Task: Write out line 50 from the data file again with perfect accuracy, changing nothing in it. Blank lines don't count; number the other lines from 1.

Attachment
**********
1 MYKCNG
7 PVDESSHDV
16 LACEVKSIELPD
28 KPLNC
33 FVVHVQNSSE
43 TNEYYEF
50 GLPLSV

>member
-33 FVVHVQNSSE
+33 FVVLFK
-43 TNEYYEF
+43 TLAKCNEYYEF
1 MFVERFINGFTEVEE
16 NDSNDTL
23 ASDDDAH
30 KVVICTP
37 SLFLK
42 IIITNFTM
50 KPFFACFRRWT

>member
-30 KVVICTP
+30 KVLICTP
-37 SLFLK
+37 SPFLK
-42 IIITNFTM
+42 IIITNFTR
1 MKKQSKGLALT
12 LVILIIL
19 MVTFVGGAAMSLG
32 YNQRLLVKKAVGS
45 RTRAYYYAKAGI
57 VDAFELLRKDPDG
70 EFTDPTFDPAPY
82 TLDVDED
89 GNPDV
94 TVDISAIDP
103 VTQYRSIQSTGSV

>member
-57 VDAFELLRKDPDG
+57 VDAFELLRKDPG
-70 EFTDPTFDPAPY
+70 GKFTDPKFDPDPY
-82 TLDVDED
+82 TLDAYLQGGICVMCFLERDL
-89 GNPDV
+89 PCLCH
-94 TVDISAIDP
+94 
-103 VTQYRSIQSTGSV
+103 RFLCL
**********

+103 RFLCL